Ever since I was a child I’ve associated the name Hammer with cool horror movies. In more recent years as an adult, I’ve come to associate the name Shaw Brothers with cool martial arts movies. Imagine my delight when I discovered that these two iconic studios collaborated! One of the results of this team-up was The Legend of the 7 Golden Vampires, which also served as the eighth and final Dracula movie from Hammer. Is it a cinematic masterpiece? Absolutely not. Is it a lot of fun? Hell yeah!
The movie begins with a monk named Kah travelling to Count Dracula’s castle. His goal is to convince Dracula to come to China and resurrect the seven golden vampires in order to keep the locals in line and restore power to his temple. If he knows how brutal vampires can be, why does he think this is the best way to go about things? I’d have to assume he must be extremely desperate. At any rate, Kah pleads his case and Dracula agrees, but at a price. The catch is that he possesses Kah against his will. After that, he does as requested and resurrects the golden vampires. Chaos ensues.
Most Hammer fans associate Christopher Lee with Dracula, but Lee does not reprise the role here. Instead, we have John Forbes-Robertson who, although new to playing Dracula, did have previous experience playing a vampire in Hammer’s 1970 movie, The Vampire Lovers. Is Forbes-Robertson an adequate replacement for Lee? Hard to say. If this script was presented to Lee, I can understand why he would turn it down. Thanks to Dracula’s possession of Kah, Forbes-Robertson barely has any screen time.
Many years later, Professor Van Helsing is giving a lecture on vampires at a Chinese university. While disappointing to not have Lee, thankfully we do get his equally iconic counterpart, Peter Cushing as Van Helsing, his fifth time in that role. Cushing is amazing as always and brings a sense of legitimacy to the film. Unfortunately for Van Helsing, his audience is not having it. They dismiss the notion of vampires, especially in a culture as sophisticated as theirs, and claim Dracula was nothing more than a “madman”. All of them leave the classroom except for one man. Shaw Brothers brought their own legend to the table in the form of David Chiang who plays Hsi Ching, a resident of the village that is being terrorized by the golden vampires. He knows Van Helsing speaks the truth and wants his help getting rid of the undead menace. With some convincing from Van Helsing’s son, Leyland, and the wealthy Vanessa Buren, who is familiar with the professor’s work and offers her financial resources, he agrees. Along with Hsi Ching’s sister and five brothers, they embark on their adventure!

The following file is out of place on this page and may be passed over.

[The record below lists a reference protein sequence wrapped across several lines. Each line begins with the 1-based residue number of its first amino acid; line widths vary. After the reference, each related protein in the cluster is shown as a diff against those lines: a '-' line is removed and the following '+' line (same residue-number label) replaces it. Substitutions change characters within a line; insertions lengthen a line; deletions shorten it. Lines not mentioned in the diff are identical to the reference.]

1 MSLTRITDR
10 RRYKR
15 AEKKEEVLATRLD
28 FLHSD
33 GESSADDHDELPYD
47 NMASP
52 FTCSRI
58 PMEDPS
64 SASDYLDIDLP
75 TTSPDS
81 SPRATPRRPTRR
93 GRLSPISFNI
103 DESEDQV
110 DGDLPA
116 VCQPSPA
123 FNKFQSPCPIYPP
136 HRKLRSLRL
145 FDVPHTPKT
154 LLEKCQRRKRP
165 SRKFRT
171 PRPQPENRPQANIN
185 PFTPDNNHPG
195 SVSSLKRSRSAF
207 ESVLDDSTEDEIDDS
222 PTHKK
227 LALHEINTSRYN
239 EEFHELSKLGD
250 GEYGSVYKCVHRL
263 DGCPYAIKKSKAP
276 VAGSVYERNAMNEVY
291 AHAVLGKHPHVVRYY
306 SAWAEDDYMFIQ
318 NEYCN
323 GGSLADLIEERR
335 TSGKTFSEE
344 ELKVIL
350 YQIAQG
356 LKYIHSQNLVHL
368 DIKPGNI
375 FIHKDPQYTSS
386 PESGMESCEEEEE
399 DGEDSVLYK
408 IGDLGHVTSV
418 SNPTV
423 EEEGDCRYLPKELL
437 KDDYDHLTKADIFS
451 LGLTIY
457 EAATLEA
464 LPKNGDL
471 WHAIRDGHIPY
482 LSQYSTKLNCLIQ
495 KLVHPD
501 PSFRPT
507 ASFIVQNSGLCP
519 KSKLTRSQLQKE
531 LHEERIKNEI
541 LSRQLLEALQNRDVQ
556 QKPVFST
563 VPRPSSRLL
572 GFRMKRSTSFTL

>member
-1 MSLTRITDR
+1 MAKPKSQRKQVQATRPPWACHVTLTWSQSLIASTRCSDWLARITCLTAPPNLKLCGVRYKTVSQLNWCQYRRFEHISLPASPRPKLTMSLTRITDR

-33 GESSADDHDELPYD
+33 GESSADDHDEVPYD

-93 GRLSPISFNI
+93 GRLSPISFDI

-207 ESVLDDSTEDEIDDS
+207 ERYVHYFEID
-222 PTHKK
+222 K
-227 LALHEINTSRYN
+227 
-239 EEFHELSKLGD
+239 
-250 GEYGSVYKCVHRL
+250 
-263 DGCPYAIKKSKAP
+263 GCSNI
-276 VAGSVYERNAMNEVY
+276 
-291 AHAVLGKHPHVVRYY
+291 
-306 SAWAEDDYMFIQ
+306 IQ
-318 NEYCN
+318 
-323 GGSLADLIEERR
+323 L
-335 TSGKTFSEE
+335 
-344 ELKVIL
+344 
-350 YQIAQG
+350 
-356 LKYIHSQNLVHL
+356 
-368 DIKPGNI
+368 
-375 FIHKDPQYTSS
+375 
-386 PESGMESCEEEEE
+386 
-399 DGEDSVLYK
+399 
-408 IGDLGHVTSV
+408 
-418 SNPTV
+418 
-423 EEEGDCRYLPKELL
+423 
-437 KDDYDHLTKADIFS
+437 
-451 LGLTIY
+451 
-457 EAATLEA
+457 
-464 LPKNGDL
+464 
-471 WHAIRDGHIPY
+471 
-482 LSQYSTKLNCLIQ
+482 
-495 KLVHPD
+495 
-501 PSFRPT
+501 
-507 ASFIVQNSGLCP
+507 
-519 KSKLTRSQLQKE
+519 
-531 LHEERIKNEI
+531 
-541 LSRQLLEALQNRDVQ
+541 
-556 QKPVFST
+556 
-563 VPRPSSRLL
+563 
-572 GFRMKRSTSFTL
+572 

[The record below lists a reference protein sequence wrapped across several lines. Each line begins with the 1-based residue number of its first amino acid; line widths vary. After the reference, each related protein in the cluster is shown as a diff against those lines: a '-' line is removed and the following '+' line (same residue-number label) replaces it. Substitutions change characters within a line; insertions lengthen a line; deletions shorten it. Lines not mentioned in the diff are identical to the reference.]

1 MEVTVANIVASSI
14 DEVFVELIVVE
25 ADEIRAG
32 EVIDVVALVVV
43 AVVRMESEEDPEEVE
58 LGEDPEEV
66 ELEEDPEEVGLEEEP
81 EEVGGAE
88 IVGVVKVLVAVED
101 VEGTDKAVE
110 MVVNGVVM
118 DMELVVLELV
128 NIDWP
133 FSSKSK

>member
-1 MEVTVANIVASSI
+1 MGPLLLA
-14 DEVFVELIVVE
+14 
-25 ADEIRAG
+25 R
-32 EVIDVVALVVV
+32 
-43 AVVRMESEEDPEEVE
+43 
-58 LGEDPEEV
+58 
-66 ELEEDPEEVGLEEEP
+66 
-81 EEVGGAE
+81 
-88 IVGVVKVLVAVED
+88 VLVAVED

7 Golden Vampires features some great action scenes thanks to the guidance of Chang Cheh, who co-directed with Roy Ward Baker. We’re treated to multiple large-scale brawls that see everybody get in on the fighting, even Van Helsing. Hsi Ching and his siblings are all martial arts masters. His brothers have no dialogue and even though we learn their names, there’s not much to distinguish them other than the fact that they each specialize in a different weapon. The sister, Mei Kwei, who is also a badass, develops a romance with Leyland. They’re not the only ones though, as Hsi Ching and Vanessa also take a liking to each other.
The heroes definitely have their work cut out for them because not only are the seven golden vampires kung fu masters themselves, but they also command a zombie army. Despite the funny way the zombies march they do have a neat intro, eerily rising out of the ground after Dracula bangs a gong. There’s also a bit of a slow-motion effect to make the baddies appear creepier.
There are lots of memorable scenes, such as Hsi Ching ripping an outlaw’s throat out, and then wiping off his bloody hand on the dead man’s clothing before the corpse drops to the ground. Or even just watching Van Helsing and Hsi Ching sitting at a campfire and chatting was really cool, seeing a couple of my favourite actors from vastly different backgrounds joining forces like that. There are other scenes that stand out, but I don’t want to spoil anything!
The Legend of the 7 Golden Vampires flows surprisingly well, and I find it to be just about the right balance of action and horror. It doesn’t have the same gothic feel of other Hammer releases, but it’s still scored by famous composer James Bernard. If you’re a horror fan who hates martial arts, or vice versa, then this one might be a hard sell for you. For everybody else, I think you may find this movie to be quite entertaining, especially for fans of both Hammer and Shaw Brothers. As long as you’re not looking for something that’s really serious, you should absolutely check this out. There may be a few quirks, but this movie is full of entertainment and ranks high on my list of all-time favourites.